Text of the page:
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(Cite as: 2009 WL 1689109 (C.A.2 (N.Y.)))

This case was not selected for publication in the Federal Reporter.

United States Court of Appeals,

Second Circuit.

Jonathan K. SMITH, A Member of the Shinnecock Indian Nation Residing on The Shinecock Indian Nation Reservation, Plaintiff-Appellant,


Douglas SHULMAN, In his Official Capacity as Commissioner of Internal Revenue, FN* Defendant-Appellee,

Shinnecock Indian Nation, Interested Party.

No. 08-1896-cv.

June 17, 2009.

Scott Michael Moore, New York, N.Y., for Plaintiff-Appellant.

Marion E.M. Erickson (Nathan J. Hochman, Thomas J. Clark, on the brief), Tax Division, Department of Justice, Washington, D.C., for Appellee.



*1 UPON DUE CONSIDERATION, IT IS HEREBY ORDERED, ADJUDGED, AND DECREED that the district court's judgment of dismissal be AFFIRMED.

Plaintiff-appellant Jonathan K. Smith (“Smith”) appeals from the March 21, 2008 judgment of the United States District Court for the Eastern District of New York (Feuerstein, J.), dismissing for lack of subject matter jurisdiction a complaint against the defendant-appellee United States Commissioner of Internal Revenue. In the complaint, Smith sought a refund, injunctive relief, and a declaration that the Internal Revenue Service (“IRS”) illegally assessed taxes, penalties, and interest on income that Smith, a member of the Shinnecock Indian Nation, earned on the Shinnecock Indian Reservation in tax year 2000.

Smith alleges that he first learned of the IRS's intention to assess taxes and penalties when he received a back-up withholding notice dated January 21, 2005 from a third party informing him that twenty-eight percent would be withheld on all cash payment of dividends, interest, and original issue discount income in accordance with 26 U.S.C. § 3406(a)(1)(c). Smith also contends that he received his first notice of the $128,624.86 assessment from the IRS on June 11, 2005. Smith filed an objection with the IRS on June 13, 2005, contending that he had received no notice of the assessment and that the relevant income was not subject to income tax. Smith requested a collection due process hearing, which was held and decided in favor of the IRS. The appellee argues that the present action properly should have been brought in United States Tax Court as an appeal from the due process hearing pursuant to 26 U .S.C. § 6330(d) and that the district court therefore did not err in dismissing the complaint for lack of subject matter jurisdiction. We review a dismissal for lack of subject matter jurisdiction de novo. See Luckett v. Bure, 290 F.3d 493, 496 (2d Cir.2002).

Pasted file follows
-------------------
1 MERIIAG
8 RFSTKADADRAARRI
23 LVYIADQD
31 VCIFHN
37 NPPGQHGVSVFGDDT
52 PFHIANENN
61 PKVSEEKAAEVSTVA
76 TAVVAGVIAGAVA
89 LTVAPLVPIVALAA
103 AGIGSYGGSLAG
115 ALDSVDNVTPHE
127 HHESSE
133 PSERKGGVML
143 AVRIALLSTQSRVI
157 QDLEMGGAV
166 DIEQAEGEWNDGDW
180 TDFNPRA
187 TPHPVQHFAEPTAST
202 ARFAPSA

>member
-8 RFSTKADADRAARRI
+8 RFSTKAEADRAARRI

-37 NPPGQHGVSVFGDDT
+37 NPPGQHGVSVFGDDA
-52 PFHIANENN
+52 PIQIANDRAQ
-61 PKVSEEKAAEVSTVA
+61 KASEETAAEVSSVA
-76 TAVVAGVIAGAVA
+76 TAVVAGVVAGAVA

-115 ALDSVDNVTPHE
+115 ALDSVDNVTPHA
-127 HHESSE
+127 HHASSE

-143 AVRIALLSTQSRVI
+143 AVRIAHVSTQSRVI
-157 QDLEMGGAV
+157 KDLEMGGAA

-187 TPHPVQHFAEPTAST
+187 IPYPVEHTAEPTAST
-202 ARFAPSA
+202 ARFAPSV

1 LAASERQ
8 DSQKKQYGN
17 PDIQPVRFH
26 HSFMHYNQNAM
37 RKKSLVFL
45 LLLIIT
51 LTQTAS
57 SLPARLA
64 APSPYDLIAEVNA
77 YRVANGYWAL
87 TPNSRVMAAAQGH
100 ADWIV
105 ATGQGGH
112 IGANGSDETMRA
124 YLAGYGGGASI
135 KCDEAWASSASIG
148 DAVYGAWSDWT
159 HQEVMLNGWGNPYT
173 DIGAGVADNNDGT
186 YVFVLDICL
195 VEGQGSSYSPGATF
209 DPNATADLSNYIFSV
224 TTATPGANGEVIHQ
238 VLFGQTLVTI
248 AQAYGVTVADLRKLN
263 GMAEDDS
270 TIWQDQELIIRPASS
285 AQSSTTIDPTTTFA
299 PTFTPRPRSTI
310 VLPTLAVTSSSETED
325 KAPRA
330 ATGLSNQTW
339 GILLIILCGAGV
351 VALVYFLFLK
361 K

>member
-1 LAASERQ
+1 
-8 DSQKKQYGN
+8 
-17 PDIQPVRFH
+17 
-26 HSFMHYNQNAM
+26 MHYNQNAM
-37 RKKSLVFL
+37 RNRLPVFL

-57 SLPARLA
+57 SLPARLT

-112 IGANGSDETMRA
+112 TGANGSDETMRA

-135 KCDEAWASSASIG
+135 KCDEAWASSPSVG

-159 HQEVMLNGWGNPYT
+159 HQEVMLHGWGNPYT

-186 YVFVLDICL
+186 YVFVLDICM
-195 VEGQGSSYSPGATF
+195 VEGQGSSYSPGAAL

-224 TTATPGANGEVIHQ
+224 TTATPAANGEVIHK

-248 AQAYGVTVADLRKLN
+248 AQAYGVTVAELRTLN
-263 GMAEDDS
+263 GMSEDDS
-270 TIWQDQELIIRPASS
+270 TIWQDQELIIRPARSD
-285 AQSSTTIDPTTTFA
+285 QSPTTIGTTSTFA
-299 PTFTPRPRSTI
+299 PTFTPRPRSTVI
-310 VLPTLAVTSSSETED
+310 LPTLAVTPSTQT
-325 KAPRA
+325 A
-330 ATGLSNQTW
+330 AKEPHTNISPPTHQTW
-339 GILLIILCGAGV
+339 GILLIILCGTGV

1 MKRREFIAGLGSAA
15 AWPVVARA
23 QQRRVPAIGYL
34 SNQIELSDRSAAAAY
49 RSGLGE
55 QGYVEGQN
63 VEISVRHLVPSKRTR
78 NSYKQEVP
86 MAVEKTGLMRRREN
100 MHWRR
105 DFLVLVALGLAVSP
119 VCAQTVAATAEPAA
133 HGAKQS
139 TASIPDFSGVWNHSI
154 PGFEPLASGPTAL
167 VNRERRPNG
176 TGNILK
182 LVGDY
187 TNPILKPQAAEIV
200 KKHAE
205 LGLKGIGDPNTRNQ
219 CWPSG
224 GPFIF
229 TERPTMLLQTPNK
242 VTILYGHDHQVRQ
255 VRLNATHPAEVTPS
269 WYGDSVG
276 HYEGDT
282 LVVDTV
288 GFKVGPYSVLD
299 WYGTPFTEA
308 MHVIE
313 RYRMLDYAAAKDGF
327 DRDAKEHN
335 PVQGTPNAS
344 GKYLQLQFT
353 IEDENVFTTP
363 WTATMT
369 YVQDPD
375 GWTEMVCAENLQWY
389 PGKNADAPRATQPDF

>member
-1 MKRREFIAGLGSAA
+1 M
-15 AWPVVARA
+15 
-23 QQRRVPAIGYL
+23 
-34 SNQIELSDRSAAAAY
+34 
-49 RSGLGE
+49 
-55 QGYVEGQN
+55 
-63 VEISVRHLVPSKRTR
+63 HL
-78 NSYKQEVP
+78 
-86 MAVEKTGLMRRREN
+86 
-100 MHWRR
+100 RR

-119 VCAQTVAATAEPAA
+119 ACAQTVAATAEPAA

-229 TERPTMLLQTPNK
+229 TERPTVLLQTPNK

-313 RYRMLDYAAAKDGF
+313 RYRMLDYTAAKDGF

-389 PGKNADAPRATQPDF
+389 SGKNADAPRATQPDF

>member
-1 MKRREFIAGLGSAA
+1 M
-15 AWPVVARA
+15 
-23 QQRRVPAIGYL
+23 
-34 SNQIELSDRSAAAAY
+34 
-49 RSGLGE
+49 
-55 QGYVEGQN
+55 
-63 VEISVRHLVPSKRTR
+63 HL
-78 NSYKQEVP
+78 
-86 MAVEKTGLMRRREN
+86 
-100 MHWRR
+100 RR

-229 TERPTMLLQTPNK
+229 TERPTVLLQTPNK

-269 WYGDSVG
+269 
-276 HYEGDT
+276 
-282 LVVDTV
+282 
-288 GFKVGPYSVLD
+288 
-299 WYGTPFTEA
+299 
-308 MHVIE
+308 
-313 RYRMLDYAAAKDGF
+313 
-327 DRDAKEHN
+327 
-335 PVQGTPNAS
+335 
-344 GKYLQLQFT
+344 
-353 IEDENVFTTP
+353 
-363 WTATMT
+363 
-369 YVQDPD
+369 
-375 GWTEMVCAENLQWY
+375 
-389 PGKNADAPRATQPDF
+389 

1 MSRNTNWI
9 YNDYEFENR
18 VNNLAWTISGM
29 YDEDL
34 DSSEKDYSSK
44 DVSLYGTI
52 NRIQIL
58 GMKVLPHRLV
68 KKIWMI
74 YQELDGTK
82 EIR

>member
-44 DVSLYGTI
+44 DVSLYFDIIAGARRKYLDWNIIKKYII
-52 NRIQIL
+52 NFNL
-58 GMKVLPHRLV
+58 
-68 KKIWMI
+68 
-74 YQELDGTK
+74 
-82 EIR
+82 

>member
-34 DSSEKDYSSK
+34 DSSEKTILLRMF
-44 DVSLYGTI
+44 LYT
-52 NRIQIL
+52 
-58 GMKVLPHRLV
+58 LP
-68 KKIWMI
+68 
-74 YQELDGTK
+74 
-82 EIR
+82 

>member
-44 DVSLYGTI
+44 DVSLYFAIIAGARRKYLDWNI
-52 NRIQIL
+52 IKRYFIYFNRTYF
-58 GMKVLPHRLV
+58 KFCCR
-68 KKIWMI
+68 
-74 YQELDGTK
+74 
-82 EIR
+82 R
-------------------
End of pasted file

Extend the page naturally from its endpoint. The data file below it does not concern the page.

[1][2] Insofar as Smith is attempting to appeal the adverse decision of the due process hearing officer, including the hearing determination on the issue of notice, Smith's recourse was to appeal to the United States Tax Court, which has exclusive jurisdiction over such matters. 26 U.S.C. §§ 6320(c), 6330(d)(1). With respect to a claim for refund of income tax paid, Smith was statutorily required to file an administrative claim and pay the tax in full prior to filing suit in the district court. 26 U.S.C. § 7422(a); Flora v. United States, 362 U.S. 145, 175-77, 80 S.Ct. 630, 4 L.Ed.2d 623 (1960). Smith's attempt to obtain an injunction against IRS collection of income tax is barred by the Tax Anti-Injunction Act, and Smith has not demonstrated that there are no circumstances under which the government could prevail in this action and that equity jurisdiction otherwise exists. 26 U.S.C. § 7421(a); Enochs v. Williams Packing & Navigation Co., 370 U.S. 1, 7, 82 S.Ct. 1125, 8 L.Ed.2d 292 (1962). The Declaratory Judgment Act likewise prevented the district court from issuing declaratory relief. 28 U.S.C. § 2201. Finally, we cannot say that the district court abused its discretion in denying Smith's motions to amend the complaint because amendment would not have cured the jurisdictional defects.

*2 Accordingly, the judgment of the district court dismissing the action for lack of subject matter jurisdiction is hereby AFFIRMED.

FN* Pursuant to Federal Rule of Appellate Procedure 43(c)(2), Commissioner of Internal Revenue Douglas Shulman is automatically substituted for former Commissioner Mark W. Everson as party to this case.

FN** The Honorable Timothy C. Stanceu, United States Court of International Trade, sitting by designation.

C.A.2 (N.Y.),2009.

Smith v. Shulman

Slip Copy, 2009 WL 1689109 (C.A.2 (N.Y.)), 103 A.F.T.R.2d 2009-2720